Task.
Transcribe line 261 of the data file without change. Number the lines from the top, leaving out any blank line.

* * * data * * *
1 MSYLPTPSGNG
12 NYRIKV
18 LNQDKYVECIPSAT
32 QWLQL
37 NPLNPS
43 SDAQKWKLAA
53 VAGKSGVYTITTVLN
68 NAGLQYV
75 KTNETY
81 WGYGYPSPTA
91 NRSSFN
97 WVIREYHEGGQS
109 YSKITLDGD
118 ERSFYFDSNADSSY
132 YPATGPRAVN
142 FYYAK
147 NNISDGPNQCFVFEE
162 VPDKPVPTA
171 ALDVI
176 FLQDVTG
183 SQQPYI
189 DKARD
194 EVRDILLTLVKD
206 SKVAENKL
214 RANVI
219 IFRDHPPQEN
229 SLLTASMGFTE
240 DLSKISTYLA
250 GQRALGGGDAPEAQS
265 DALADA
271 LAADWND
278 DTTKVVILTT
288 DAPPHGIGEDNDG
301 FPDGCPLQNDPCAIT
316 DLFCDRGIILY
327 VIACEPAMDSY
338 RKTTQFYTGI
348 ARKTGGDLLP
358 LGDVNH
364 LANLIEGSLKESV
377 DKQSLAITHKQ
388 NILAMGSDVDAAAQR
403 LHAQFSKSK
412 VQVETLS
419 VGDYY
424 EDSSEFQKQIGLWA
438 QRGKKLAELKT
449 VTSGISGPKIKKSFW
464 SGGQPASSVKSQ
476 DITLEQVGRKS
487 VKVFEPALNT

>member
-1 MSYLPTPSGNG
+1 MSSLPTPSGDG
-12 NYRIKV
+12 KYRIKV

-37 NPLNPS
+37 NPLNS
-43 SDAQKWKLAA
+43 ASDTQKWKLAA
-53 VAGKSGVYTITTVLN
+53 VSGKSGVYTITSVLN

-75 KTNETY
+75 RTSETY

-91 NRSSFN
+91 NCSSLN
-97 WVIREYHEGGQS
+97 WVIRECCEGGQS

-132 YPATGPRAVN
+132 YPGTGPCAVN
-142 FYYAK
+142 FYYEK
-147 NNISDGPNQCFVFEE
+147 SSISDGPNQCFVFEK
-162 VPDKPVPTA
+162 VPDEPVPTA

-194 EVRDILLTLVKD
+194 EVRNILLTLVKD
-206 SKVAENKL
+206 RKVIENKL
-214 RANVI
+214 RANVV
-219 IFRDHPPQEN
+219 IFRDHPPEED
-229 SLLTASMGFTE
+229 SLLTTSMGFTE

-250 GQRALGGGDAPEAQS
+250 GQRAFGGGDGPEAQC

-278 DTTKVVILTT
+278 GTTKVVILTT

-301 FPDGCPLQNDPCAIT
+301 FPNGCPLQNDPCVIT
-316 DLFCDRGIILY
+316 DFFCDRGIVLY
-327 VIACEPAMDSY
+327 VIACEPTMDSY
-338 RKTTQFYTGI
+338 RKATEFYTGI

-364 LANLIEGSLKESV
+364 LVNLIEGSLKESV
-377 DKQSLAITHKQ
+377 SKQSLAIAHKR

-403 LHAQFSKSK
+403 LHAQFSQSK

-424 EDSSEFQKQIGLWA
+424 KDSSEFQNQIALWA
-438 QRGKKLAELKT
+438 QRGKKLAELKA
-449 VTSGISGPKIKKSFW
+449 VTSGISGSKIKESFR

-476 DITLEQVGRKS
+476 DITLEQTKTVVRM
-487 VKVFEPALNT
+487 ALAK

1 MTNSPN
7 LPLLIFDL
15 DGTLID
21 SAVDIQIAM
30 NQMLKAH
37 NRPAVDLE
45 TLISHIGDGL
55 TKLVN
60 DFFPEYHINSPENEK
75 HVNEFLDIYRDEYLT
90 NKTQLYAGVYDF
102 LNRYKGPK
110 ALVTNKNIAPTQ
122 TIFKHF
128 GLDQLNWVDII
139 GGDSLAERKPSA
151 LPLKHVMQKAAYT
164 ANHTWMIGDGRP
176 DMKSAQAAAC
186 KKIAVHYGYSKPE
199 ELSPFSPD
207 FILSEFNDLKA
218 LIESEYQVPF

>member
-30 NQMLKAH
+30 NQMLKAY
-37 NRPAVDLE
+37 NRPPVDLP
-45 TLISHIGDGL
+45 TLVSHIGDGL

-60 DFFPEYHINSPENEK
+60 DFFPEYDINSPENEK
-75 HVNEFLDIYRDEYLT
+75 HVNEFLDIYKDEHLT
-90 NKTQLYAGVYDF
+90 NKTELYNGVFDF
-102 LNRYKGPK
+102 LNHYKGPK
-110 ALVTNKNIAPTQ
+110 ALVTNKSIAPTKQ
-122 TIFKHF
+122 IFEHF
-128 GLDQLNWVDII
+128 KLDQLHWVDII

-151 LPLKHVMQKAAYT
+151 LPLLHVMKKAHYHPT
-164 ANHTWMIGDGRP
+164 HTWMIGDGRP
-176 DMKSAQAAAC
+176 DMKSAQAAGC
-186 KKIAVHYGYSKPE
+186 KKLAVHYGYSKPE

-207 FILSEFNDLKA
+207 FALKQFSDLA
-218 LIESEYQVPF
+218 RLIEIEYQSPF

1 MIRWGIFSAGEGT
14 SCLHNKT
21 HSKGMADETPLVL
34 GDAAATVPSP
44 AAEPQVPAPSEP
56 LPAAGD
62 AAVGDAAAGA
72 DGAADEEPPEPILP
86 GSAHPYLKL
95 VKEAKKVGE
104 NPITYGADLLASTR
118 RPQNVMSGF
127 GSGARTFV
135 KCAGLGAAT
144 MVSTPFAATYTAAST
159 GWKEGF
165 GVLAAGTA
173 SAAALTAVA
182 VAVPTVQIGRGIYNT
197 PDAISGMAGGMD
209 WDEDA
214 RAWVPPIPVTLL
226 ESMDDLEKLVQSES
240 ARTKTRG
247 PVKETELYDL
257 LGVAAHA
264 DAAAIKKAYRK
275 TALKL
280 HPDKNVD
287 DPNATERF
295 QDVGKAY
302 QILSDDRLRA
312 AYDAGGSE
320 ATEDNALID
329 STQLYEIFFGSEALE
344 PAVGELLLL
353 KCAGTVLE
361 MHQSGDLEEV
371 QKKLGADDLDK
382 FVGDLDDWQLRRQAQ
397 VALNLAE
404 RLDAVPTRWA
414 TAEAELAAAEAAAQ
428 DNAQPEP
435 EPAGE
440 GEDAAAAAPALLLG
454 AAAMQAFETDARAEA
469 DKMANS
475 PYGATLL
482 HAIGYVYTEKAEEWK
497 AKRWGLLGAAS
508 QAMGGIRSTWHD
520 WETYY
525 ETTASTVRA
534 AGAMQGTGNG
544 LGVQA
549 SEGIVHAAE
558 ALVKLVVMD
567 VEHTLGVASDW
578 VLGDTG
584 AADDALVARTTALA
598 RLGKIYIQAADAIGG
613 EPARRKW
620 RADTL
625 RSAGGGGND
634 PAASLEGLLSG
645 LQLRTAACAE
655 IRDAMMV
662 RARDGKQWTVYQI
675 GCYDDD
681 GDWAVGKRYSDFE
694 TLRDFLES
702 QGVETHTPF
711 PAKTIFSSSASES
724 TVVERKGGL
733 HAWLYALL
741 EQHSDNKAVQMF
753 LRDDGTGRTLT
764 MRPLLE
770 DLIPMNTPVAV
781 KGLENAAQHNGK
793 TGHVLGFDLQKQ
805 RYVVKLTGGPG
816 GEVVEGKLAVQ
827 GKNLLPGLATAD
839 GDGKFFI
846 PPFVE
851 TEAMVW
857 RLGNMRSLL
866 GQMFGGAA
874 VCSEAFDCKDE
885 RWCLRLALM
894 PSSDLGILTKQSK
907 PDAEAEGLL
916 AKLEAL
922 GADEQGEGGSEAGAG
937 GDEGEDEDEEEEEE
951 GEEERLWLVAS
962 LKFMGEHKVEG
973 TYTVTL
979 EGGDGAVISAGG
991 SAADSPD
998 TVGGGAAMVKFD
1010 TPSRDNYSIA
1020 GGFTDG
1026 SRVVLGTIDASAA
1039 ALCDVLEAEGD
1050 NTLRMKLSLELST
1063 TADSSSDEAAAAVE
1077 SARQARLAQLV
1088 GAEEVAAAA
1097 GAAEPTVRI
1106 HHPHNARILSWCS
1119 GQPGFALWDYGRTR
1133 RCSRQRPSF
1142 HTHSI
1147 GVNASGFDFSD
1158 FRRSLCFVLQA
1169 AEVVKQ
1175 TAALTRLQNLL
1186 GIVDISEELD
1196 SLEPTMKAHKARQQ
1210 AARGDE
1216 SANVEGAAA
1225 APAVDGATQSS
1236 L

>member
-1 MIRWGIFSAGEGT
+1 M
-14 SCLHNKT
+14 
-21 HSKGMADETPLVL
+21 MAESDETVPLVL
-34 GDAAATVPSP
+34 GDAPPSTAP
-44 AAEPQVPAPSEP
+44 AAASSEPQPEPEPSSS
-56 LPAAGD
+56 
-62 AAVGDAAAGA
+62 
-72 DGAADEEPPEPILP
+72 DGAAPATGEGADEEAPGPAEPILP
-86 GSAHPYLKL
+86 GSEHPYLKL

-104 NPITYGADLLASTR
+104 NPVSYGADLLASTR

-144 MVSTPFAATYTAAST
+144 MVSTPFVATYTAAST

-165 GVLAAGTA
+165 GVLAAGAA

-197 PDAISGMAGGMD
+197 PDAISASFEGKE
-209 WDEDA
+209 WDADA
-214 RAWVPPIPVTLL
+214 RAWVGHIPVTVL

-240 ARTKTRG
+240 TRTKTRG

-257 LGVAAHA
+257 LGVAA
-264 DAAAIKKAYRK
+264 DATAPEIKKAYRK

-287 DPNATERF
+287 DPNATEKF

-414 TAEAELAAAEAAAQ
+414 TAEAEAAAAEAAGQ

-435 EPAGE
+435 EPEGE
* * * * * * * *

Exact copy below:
874 VCSEAFDCKDE